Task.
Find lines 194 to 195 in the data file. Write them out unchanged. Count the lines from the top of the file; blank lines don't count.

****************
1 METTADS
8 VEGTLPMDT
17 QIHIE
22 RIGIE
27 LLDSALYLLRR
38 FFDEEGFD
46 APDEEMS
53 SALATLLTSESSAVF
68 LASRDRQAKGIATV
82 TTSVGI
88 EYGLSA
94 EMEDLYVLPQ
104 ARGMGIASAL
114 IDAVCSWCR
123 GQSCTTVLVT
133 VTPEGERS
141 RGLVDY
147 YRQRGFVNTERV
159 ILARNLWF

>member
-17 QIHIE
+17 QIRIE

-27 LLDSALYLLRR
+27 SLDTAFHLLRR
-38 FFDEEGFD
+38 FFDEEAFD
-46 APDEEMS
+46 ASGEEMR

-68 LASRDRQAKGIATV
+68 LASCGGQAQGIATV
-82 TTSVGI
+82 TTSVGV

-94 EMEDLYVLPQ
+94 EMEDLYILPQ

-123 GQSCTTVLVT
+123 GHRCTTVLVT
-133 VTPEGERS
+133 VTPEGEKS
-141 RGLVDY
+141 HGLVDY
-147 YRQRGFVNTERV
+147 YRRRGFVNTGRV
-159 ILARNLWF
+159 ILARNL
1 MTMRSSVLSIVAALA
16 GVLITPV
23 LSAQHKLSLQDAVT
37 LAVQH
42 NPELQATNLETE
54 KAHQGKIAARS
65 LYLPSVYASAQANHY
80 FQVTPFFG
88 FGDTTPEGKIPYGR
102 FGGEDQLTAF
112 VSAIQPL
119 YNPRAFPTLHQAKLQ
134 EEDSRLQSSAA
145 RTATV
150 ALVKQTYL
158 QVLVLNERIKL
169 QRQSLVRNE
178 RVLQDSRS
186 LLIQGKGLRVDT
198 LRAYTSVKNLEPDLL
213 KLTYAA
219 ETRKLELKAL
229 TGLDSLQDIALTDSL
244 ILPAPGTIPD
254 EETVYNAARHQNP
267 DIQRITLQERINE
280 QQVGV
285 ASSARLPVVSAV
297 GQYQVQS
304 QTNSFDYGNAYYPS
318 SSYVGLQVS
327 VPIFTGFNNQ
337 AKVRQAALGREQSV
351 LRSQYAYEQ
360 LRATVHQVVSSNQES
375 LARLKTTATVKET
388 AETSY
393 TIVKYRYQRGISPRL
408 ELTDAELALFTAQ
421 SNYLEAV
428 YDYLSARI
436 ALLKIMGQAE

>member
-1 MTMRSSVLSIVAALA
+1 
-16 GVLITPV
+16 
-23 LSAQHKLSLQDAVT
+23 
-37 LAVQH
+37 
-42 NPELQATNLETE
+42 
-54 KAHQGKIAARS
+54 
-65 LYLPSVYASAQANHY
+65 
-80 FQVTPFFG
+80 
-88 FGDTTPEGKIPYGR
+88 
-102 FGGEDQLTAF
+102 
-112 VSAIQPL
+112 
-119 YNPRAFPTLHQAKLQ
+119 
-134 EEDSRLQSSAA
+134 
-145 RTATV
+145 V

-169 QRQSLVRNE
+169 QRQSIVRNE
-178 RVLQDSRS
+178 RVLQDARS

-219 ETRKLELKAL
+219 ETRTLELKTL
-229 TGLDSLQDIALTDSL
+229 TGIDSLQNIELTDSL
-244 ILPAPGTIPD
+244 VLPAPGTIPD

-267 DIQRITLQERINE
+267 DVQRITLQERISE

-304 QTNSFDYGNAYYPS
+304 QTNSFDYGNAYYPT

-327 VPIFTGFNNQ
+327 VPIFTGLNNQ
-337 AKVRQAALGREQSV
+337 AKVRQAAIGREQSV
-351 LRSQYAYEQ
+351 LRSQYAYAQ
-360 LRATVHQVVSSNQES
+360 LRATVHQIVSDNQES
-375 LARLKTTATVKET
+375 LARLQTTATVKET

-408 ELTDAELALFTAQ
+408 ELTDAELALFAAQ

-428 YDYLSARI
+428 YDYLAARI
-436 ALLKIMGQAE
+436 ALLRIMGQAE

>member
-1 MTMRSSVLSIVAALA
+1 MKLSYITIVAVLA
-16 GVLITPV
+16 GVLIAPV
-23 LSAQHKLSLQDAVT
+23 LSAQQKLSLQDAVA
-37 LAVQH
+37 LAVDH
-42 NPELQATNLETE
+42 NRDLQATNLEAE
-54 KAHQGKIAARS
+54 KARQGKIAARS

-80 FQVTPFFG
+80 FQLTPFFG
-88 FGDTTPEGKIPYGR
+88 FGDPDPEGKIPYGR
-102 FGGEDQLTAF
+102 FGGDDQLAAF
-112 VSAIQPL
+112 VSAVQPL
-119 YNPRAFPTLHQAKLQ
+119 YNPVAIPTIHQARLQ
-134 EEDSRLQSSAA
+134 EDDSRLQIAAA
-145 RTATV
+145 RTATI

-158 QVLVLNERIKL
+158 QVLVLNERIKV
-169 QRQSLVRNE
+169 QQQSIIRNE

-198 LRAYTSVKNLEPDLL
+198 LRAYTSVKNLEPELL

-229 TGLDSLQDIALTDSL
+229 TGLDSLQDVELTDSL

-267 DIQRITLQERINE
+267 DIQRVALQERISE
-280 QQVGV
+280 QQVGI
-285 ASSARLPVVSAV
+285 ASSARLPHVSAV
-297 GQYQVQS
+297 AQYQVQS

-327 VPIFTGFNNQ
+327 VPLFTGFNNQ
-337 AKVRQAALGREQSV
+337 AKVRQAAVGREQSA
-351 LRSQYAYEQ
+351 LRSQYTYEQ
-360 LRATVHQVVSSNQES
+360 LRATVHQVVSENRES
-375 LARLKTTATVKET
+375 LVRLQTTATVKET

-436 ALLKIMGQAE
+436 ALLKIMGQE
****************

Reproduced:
+351 LRSQYTYEQ
-360 LRATVHQVVSSNQES